Down to the Sea Again...
Every line in the financial world has a hook on it. And at the end, sooner or later, is a banker with the wit of a tuna.
Back in the early ’00s, the Fed cast out a line, urging member bankers to lend more money. Dallas Fed chief Robert McTeer had bad advice for consumers too: “Buy a Hummer,” he said, before the price of oil went over $100. A few years later, Alan Greenspan caught the entire financial sector in a net. Financial derivatives, he said, helped spread the risk and helped make the system more stable.
Last week, the Bernanke Fed, along with the Federal Deposit Insurance Corporation, told bankers to maintain larger stocks of “unencumbered highly liquid assets…readily available…during the time of most need.” What exactly did they have in mind? US Treasury securities.
The timing couldn’t be better. Last week, the US Treasury market began to crack. And this Wednesday, the feds’ $1.25 trillion program of buying mortgage-backed securities came to an end. On the 25th of March, the 10-year T-note reached a yield of 3.91%. Long bonds – 30 year Treasury bonds – traded at a yield of 4.75%, up from what now seems to be the bottom in November 2008 at 2.5%. Technical analysts think they see a big head-and-shoulders formation, marking the end of a major trend. Fundamental analysts wonder why it took so long.
Here at the Daily Reckoning, we’ve called the top in the bond market on at least three occasions in the last 7 years. Our feelings wouldn’t be hurt if this one turned out to be another Elvis sighting too. But now that the feds have banks on the line, rising bond yields must be almost a sure thing.
Long bond yields hit a high of 15% back in 1981. Since then they have been going down. That they would eventually find a bottom would surprise no one. But that the bottom would be found in March 2010 would inconvenience practically everyone. Never before have so many borrowers counted on such low rates. And ‘never again,’ lenders might soon tell one another, will they be willing to fund such huge deficits for so little nominal return.
In 1981, consumer price inflation was running at about 9%, leaving a net, real return of about 6%. But that was also when Paul Volcker was tightening the screws on the whole financial system, toughening up credit rules to bring inflation under control. It was also at a time when the US balance of trade was still positive…when the US was still a net creditor to the rest of the world…when the national debt was only 33% of GDP (it is close to 80% today) and when the deficit was only $57 billion (today, it is 25 times that amount). No one at Moody’s was studying the balance sheet of the US government back then. There was no need to. Its triple-A credit rating was not in doubt.
Much has happened between then and now. But of all the many changes since the Reagan Era we can’t think of a single one that actually improves the credit quality of the US government. Thirty years ago, not only were US finances much more solid than they are today, so were its demographics, and its politics. In 1980, the baby boomers were just reaching their prime earning and spending years; now they’re beginning to shuffle and stoop. The stated mission of the Reagan administration was to reduce government’s role in the economy. “Government is the problem, not the solution,” said the Reaganites. “Government is the solution,” says Obama’s team.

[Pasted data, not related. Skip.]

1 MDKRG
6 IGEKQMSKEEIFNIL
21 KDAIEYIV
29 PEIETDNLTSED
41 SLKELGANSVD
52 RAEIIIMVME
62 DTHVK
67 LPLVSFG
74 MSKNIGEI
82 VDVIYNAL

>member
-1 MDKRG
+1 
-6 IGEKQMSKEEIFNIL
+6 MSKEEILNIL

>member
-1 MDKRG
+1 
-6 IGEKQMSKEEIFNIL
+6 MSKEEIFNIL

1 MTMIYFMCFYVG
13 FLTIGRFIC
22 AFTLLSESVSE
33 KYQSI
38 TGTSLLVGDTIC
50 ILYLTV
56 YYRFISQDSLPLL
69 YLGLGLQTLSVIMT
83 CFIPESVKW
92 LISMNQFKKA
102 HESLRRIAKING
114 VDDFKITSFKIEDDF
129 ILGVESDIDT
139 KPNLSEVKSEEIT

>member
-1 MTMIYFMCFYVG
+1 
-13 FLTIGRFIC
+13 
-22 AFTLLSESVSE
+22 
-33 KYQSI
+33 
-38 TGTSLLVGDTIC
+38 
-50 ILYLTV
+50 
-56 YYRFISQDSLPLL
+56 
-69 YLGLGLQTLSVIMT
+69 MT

The US administration just pushed through a $1 trillion health care overhaul. This was on top of $1 trillion deficits as far as the eye can see. This year alone, the federal government will sell some $2.4 trillion in securities.
Judging from these facts alone, you would wonder who would be dumb enough to buy US bonds now? The bankers, of course. They give their money to the feds for less than a third of the interest yield they demanded 29 years ago. What mutation happened in the human gene pool accounts for it? None at all, is our contention. They were fools then…and fools still. A generation of rising bond prices simply changed what they were foolish about.
But this time it is different. This time the feds have put the harpoon into the whole economy. First, they exchanged the toxic, mortgage-backed assets of the financial industry for US Treasury bonds. Then, they set up a carry trade to make it easy to finance their deficits: the banks borrow from the Fed. But with such low interest rates the banks don’t lend the money to the private sector; they lend it back to the US Treasury. The public sector is flush but the private economy remains locked in irons.
This was very similar to what happened in Japan 20 years ago. The banks began to go under, dragged down by their own mistakes. The government tossed them a line. They were saved…but at a price – two “lost decades” in the Japanese economy. Instead of lending to business, banks were urged to buy government bonds to finance runaway fiscal stimulus programs. This kept the GDP above the waterline, but the ‘growth’ was nothing but a fata morgana – a vision of the damned, financed with debt. Now, the banks own so much government debt that a downturn in the bond market (such as caused by real growth) would undermine their reserves and sink them all.
US banks, led by the Fed, follow them down to the sea.